- Amateur Radio (Ham Radio) Community

Call Search

New to Ham Radio?
My Profile

Friends Remembered
Survey Question

DX Cluster Spots

Ham Exams
Ham Links
List Archives
News Articles
Product Reviews
QSL Managers

Site Info
eHam Help (FAQ)
Support the site
The eHam Team
Advertising Info
Vision Statement

Reviews Categories | Antennas: HF: Verticals; Wire; Loop | Radio Works OCFD MAX Help

Reviews Summary for Radio Works OCFD MAX
Reviews: 2 Average rating: 3.5/5 MSRP: $80.00
Description: The Off-Center-Fed Dipole that works! With Special Matching Unit optimized for off-center-fed antennas. 80, 40, 20, 17, 15*, 12, and 10 meter coverage in 132 feet. * 15 meter coverage requires the 15 meter add-on kit.

Product is in production.
More info:
Email Subscription
You are not subscribed to this review.

My Subscriptions
Subscriptions Help

You can write your own review of the Radio Works OCFD MAX.

WV4I Rating: 2/5 Jul 7, 2011 09:55 Send this review to a friend
needs a tuner-at least  Time owned: 0 to 3 months
I purchased this antenna with the 15M add on (free) with the intent of working 80-10M up to legal limit power. Otherwise I would have simply kept up my DX-LB Plus, which worked/tuned as advertised, same height, coax length, apex angle, etc..

Despite many iterations of positioning, changing 15M element angle to main elements, etc., I never saw an SWR dip any closer than 20.3Mhz to the 15M band. And 20M was always above 3.0:1 thruout this process. 3.5 and 7 mhz did have good nulls near the bottom of each band. 10M had an observable dip approx 29.5Mhz. 6M at 50.2Mhz.

The problem with overcoming these high SWRs with a tuner is that the balun will likely get fried eventually, especially at higher power levels.

For fun, nothing to lose, tried re-cutting this antenna to 40M, i.e. 23' and 45' legs. No help on 20M, 40M still looked okay with 2:1, and surprisingly now had a very good match on 12M. 15/17M forget it. 27.5Mhz about 3:1.

Last, tried removing 15M legs. No change 40M, now 20M 2:1, and rest of bands it's (still) tuner time. 12M now flat with high SWR.

For 100W, I use an LDG AT200Pro which is rated at 6 to 1000 ohms HF, with 6M 16 to 150 ohms, and it will get a match on every band 80-10M.

For QRO, I use an ATR-30, which is rated at 35-500 ohms legal limit plus, far more at lower power. Guess the antenna will either survive QRO on the higher SWR bands or I'll start seeing snap crackle pop.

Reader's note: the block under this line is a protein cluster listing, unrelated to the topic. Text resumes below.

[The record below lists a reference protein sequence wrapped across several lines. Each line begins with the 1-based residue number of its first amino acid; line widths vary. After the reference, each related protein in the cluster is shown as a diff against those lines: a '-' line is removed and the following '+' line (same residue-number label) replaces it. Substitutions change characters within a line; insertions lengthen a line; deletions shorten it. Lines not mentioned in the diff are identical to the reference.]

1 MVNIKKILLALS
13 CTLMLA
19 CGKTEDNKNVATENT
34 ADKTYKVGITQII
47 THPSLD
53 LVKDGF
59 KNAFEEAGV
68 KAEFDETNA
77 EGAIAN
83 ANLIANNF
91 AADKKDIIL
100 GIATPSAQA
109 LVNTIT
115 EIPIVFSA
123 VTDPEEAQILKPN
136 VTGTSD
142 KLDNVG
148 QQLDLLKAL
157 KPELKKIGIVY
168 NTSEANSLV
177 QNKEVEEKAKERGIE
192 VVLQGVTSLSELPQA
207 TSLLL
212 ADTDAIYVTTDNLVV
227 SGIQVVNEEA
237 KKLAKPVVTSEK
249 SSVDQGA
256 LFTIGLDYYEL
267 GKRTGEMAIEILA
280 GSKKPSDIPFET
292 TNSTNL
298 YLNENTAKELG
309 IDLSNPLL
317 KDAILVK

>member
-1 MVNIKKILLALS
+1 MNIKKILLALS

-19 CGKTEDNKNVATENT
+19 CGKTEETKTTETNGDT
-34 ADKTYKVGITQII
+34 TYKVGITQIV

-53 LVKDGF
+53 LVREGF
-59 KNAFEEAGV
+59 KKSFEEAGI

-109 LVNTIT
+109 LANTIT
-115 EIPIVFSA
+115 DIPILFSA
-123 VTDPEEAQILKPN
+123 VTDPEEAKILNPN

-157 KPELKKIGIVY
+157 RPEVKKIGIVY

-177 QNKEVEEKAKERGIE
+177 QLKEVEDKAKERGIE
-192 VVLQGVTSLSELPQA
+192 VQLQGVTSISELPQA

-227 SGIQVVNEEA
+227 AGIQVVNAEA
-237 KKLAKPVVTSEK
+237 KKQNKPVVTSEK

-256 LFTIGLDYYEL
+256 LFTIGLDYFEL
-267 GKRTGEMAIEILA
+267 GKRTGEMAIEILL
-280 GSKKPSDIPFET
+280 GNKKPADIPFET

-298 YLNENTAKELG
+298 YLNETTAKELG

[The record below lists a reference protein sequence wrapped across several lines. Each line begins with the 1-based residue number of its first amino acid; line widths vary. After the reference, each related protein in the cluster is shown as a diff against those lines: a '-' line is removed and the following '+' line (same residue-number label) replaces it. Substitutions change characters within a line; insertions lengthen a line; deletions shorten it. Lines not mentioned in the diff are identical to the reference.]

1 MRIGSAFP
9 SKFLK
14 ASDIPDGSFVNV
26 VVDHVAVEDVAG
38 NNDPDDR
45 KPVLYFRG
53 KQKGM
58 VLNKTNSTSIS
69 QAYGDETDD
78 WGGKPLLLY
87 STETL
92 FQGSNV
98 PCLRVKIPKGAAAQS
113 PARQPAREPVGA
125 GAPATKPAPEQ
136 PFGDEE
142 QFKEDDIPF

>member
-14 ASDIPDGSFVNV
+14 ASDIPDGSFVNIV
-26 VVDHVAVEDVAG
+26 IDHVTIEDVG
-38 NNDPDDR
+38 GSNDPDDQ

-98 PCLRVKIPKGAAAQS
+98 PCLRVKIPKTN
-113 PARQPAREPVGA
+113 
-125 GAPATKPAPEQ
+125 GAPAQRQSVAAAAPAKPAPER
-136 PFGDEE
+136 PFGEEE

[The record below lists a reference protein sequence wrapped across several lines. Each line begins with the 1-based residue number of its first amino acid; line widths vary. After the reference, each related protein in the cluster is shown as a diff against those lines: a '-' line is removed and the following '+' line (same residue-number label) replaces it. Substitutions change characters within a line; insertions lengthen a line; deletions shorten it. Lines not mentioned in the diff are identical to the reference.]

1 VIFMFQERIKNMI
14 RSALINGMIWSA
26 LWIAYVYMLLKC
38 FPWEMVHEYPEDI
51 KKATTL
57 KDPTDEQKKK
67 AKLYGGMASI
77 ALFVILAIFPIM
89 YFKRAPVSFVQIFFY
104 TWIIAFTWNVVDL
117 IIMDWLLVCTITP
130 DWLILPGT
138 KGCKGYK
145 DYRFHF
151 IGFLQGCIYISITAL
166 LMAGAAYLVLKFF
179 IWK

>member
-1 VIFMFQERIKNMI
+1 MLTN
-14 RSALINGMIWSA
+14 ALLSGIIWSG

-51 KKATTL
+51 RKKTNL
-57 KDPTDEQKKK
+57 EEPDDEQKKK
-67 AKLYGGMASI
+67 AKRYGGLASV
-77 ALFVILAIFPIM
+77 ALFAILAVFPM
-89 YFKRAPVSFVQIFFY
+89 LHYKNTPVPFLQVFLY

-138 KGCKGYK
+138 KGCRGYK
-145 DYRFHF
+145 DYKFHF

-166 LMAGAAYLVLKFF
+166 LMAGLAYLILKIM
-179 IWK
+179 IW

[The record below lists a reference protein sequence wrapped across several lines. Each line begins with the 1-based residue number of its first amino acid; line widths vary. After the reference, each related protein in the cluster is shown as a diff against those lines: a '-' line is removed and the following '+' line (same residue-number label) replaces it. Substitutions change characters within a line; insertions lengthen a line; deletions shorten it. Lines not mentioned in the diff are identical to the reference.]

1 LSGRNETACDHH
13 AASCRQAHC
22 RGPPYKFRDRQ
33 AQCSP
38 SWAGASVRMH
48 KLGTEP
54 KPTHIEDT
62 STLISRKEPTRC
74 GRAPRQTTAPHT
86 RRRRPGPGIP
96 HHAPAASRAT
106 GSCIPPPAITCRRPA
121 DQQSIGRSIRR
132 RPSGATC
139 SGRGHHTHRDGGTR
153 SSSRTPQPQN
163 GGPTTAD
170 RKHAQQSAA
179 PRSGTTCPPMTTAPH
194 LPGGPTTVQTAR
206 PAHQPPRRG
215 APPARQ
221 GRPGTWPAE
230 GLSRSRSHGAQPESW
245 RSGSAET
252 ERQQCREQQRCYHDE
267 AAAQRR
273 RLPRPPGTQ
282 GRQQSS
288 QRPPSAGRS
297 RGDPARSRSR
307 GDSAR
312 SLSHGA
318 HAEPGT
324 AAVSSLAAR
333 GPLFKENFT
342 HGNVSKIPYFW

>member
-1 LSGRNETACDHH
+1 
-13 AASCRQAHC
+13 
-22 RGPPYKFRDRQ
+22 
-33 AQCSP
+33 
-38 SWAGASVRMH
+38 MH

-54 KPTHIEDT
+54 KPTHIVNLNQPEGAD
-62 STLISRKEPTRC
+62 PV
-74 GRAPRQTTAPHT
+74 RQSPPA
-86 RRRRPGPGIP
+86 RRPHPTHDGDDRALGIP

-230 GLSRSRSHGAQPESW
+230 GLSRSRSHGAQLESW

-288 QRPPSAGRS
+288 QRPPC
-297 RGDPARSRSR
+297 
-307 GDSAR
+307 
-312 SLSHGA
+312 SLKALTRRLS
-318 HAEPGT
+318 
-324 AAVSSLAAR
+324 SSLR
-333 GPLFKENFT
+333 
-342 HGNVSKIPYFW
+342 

Takeaway? Perhaps make two of these, install at right angles. Say, one for lower bands, and one for higher, with different value baluns. Don't know. But I doubt this antenna will survive QRO, if even 100W.

Don't know if the Buckmaster is better/different performing, but at least they do publish the charts/theory if you want to read more.

DX Engineering has a large assortment of baluns of various ratios, if you choose to make an OCF dipole yourself.
WB4RTP Rating: 5/5 Jun 26, 2011 20:04 Send this review to a friend
Well made, works great!  Time owned: 0 to 3 months
I bought the OCFD MAX+15 version with the optional 15-meter kit already installed. It was very neatly packaged with numerous cable ties to keep it from tangling. Directions were concise and clear, but except for the tie lines for the 15-meter kit, there wasn't much to do except attach feedline and end ropes and hoist it into the air. I installed it at my club's Field Day site about 30 feet in the air with 100 feet of RG-8X feedline. On 10-meters, I was making about 60 contacts per hour when the band was open, then went to 15-meters and did almost as good. After dark, it worked great on 80-meters. I had many complements on my good signal. SWR on all of these bands was typically between 2 and 3, so the internal antenna tuner on the TS-2000 I used had no problem making a good match. It was constructed out of parts that are individually for sale at The Radio Works, and they are all good quality. Now I just need to figure out how to put it up on my small city lot.

If you have any questions, problems, or suggestions about Reviews, please email your Reviews Manager.